Bystock Pools sale: public access fears
PUBLISHED: 13:48 23 February 2015 | UPDATED: 13:48 23 February 2015
Exmouth’s Bystock Nature Reserve, one of the most beautiful and important havens of its kind in the country, will be sold to the highest bidder.
‘For Sale’ signs were nailed to a wooden fence outside the tranquil 62-acre enclave this week.
And now a 99-year lease, worth an estimated £155,000, will be auctioned off on Thursday, March 26.
Owned by South West Water (SWW), it is sub-let to the Devon Wildlife Trust (DWT).
And despite SWW’s assurances, Bystock’s volunteer custodians fear that new owners could find a way to bar public access.
Such was the concern, flowers were placed next to the sign as if to say ‘rest in peace’.
Also called Bystock Pools, the idyllic area is Exmouth’s ‘jewel in the crown’.
Opened to the public 20 years ago, it boasts heath, grass, scrub and woodland and pools.
Each ‘micro’ habitat has its own distinctive wildlife, with half the UK’s butterfly species thriving there.
It also boasts a slew of environmental ‘protections’, including being a Site Special Scientific Interest (SSSI).
Regular visitor Kevin Rookes said: “It’s a truly special area - many people love it.
“There is concern that the lease could be sold to someone who might try to stop the public access.”
Volunteer warden Roger Hamling said SSSI status was recently removed from a similar reserve at Chattenden Woods in Kent for new homes and added: “Some government departments are more bothered about these protections than others.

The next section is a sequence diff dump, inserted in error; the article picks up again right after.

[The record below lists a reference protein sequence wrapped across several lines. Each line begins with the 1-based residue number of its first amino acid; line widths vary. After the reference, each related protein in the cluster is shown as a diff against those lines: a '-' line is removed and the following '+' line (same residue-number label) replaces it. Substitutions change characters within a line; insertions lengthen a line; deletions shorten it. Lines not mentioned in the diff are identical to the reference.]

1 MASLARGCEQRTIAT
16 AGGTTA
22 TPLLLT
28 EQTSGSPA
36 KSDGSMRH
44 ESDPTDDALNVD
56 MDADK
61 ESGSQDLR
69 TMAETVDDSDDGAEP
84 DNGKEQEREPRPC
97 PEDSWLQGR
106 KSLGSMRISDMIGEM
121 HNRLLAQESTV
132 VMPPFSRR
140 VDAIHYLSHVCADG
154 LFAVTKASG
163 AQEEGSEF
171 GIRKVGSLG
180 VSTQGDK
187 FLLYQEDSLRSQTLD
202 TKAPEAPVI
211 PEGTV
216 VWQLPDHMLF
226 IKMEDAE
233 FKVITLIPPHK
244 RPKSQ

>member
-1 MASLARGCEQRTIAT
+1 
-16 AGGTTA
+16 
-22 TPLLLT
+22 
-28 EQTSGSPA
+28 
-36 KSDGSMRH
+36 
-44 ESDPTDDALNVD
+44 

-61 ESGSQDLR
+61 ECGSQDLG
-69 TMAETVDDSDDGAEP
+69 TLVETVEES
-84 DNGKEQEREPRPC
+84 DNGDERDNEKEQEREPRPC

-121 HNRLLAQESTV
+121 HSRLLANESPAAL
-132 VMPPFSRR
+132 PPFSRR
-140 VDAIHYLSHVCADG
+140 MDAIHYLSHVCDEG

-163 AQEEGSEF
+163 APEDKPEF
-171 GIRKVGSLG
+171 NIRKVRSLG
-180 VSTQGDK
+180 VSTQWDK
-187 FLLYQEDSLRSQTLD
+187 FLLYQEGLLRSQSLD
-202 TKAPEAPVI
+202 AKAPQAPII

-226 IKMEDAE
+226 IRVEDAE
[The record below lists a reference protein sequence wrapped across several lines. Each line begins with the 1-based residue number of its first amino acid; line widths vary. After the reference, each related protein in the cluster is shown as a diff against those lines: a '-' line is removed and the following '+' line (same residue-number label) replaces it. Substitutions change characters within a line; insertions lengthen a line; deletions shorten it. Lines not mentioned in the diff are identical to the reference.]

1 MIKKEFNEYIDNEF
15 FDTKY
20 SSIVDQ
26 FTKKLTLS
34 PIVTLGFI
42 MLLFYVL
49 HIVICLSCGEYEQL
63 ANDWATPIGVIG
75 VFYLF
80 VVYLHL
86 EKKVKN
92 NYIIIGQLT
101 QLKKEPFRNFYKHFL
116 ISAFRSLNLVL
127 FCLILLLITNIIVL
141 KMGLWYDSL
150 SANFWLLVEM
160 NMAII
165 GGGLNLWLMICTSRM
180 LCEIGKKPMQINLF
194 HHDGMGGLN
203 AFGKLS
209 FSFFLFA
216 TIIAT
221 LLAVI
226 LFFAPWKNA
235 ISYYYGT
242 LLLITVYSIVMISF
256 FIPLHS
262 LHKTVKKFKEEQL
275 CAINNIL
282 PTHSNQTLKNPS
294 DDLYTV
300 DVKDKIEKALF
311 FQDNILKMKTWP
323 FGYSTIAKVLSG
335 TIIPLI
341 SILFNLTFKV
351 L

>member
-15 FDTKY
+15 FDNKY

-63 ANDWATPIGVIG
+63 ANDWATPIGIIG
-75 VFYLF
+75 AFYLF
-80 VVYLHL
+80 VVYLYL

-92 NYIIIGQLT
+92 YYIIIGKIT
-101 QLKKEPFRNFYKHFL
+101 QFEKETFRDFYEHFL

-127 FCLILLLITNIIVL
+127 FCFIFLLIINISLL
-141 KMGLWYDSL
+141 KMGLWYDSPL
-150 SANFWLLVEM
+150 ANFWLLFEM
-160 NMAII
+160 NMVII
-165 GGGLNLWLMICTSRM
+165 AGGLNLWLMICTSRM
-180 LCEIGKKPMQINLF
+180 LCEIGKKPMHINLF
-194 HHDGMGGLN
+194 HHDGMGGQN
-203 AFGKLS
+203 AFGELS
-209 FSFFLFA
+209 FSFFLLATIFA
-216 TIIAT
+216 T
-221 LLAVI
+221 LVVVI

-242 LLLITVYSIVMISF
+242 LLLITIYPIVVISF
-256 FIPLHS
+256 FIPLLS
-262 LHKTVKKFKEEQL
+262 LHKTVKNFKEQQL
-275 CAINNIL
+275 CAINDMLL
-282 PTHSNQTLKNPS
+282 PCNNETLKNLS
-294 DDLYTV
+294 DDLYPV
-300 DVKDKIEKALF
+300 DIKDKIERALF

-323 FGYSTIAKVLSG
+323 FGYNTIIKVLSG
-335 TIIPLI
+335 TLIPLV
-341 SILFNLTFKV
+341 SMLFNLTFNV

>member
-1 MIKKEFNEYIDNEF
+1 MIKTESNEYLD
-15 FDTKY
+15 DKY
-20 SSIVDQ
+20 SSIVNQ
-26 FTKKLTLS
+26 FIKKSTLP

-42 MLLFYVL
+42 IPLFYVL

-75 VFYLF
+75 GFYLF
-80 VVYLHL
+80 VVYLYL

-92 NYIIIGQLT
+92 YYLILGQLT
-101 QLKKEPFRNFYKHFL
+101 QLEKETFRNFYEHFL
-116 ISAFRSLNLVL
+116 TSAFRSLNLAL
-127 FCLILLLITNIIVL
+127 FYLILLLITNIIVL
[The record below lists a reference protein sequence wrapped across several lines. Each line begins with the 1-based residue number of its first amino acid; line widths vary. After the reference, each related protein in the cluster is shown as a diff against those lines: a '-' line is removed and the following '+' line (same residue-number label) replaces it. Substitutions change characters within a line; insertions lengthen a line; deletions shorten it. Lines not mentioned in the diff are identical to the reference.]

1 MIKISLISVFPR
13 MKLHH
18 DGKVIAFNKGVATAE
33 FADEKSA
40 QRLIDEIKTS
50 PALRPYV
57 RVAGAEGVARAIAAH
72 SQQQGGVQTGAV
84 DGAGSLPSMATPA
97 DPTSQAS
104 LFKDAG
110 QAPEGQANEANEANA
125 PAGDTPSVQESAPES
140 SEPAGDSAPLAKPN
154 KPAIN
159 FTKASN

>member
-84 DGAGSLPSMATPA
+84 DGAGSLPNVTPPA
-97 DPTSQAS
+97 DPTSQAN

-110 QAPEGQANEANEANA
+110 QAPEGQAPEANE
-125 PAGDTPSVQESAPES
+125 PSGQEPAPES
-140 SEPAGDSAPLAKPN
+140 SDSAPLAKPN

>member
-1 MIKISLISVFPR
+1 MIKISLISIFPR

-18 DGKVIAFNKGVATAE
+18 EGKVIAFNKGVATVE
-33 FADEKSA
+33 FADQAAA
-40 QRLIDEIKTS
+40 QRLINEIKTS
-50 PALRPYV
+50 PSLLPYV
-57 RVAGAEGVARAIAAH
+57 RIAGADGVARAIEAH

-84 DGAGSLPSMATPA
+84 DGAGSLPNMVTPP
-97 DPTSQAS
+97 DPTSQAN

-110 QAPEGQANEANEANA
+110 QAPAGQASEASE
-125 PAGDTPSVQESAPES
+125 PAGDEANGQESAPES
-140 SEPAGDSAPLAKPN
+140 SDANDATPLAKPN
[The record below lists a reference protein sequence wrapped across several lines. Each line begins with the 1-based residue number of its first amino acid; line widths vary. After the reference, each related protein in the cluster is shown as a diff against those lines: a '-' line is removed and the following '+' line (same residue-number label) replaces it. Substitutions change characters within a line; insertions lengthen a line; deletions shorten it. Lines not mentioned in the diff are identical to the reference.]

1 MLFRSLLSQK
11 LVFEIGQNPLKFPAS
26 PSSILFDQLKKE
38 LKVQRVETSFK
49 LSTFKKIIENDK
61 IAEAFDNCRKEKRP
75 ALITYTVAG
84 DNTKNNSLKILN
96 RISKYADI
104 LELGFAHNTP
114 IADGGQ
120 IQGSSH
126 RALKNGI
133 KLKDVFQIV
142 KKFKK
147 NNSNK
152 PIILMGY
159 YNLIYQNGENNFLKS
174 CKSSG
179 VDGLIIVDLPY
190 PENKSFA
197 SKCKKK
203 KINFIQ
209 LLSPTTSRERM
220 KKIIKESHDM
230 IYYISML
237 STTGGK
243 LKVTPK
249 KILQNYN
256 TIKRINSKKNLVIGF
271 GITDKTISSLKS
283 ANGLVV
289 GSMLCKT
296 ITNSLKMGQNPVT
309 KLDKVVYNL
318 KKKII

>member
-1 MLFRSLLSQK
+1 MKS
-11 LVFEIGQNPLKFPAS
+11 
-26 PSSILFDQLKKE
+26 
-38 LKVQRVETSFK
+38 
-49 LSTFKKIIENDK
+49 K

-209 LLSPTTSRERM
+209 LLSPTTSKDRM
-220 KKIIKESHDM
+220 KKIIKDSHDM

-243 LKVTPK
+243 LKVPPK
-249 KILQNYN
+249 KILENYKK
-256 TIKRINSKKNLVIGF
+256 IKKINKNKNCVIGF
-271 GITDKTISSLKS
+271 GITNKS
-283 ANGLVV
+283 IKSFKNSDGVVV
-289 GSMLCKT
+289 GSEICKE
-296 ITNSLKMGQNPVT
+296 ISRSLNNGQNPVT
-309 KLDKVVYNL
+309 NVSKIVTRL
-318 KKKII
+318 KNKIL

“There’s no reason why a rich landowner couldn’t buy it and say ‘no entry’.
“The DWT opened it to the public out of the goodness of their hearts; we manage Bystock day-to-day, and we don’t know what’s going on.”
He added: “We are worried. I’m sure if the DWT could afford to bid for it they would, but we haven’t heard anything.”
A spokesman for SWW said: “We regularly auction redundant assets to… keep customers’ bills as low as possible.
“It is expected that a sub-lease will be granted to the DWT, but in the event of the trust withdrawing from this arrangement there will be a requirement on the leaseholder to maintain this important ecological site in accordance with Natural England’s recommendation.”
DWT was unable to comment at the time of going to press.